Boeing Frontiers
December 2002/January 2003
Volume 01, Issue 08
Top Stories Inside Quick Takes Site Tools
Historical Perspective

The future of flight—redefined


757 On March 24, 1971, the future of flight was in decline. With the cancellation of the Boeing Supersonic Transport, along with a sinking world economy and a struggling airline industry, nearly 70,000 Boeing employees lost their jobs.

During this arguably darkest period in company history, Boeing had to redefine itself and its products. "It is plain that we are not merely surviving; we are establishing a new base from which we can grow," Boeing President T.A. Wilson summed up.

The company quickly diversified into building railcars and hydrofoils, and started up construction and computer companies. Boeing also redefined its core business—building airplanes.

The Advanced Transport Program, a study that began in 1971, set out to decide what the future of commercial airplanes would be. It investigated nearly every aspect of flight: supersonic, near-sonic, short-take-off, and very-large-cargo aircraft.

Along with advanced products, Boeing also evaluated current products. The 1973 oil crisis helped make the decision. Nothing was sacred—not even the very successful 727—because the airlines needed quiet, economical and, above all, fuel-efficient airplanes.

Extensive research into the redesign of the 727 revealed that updating the aircraft with new technology and engines to improve performance and economy and to meet new noise regulations would not produce enough cost savings to justify the investment. Instead, the data revealed that building a new high-technology aircraft to replace it ultimately would be more economical.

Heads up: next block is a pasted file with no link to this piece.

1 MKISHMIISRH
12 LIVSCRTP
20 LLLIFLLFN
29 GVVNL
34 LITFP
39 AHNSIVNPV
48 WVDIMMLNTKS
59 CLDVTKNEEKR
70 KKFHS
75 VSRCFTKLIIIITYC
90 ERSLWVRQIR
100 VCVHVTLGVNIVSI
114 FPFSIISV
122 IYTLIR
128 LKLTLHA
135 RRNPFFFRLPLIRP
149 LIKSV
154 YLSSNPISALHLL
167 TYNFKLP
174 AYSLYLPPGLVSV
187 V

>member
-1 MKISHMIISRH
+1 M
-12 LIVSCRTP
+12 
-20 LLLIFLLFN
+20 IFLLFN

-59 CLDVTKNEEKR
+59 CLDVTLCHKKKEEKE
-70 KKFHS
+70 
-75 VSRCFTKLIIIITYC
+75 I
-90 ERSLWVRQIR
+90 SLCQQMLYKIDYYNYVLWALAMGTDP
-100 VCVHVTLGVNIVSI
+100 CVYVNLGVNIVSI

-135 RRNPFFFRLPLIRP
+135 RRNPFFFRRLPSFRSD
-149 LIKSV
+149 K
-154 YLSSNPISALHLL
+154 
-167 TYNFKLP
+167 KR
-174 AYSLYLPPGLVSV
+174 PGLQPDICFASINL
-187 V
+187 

The new 727 replacement—initially dubbed the 7N7—was a single-aisle aircraft that married the basic 727-200 fuselage with a new high-performance wing and new fuel-efficient, high-bypass engines.

757The 7N7 design evolved into a 180-passenger airplane that was able to take advantage of the latest engines and boasted a predicted fuel savings of 35 percent per seat. (Inservice fuel savings later proved to be 43 percent.)

This gave Boeing enough confidence in the design to give the 7N7 a place in the Boeing family as the 757, and the chief engineer of the new 757 program was Phil Condit, current chairman and chief executive officer of Boeing.

One of the key design goals of the 757 was commonality with the 767, a twin-aisle airplane developed in tandem with the 757. Boeing dropped the 757's T-tail in favor of a conventional tail and widened the nose, giving it a more blunt appearance than the original 727 nose and enabling engineers to fit the new high-technology 767 cockpit in the 757. The common cockpits allowed airlines to certify pilots simultaneously to fly both aircraft.

Boeing launched the 757 in the spring of 1979 with orders from Eastern Airlines and British Airways for 40 aircraft. Rolls Royce became a partner in the 757 when Boeing announced that it would use the Rolls Royce RB-211 engines on the 757.

On Jan. 13, 1982, only five months after the rollout of the 767, Boeing introduced the 757 to employees inside the assembly building at the Renton, Wash., site. Once again, Boeing did what many said no one could do: Boeing had developed two new commercial transports at the same time. A month later, on Feb. 19, pilots John Armstrong and Lew Wallick took the 757 for its first flight. Armstrong described the 757 as "fun to fly and definitely a pilot's airplane!" After nearly a year of flight test, the U.S. Federal Aviation Administration gave the 757 certification on Dec. 21, 1982. The following day Eastern Airlines took the first delivery in a production run that has topped a thousand aircraft and is still going.


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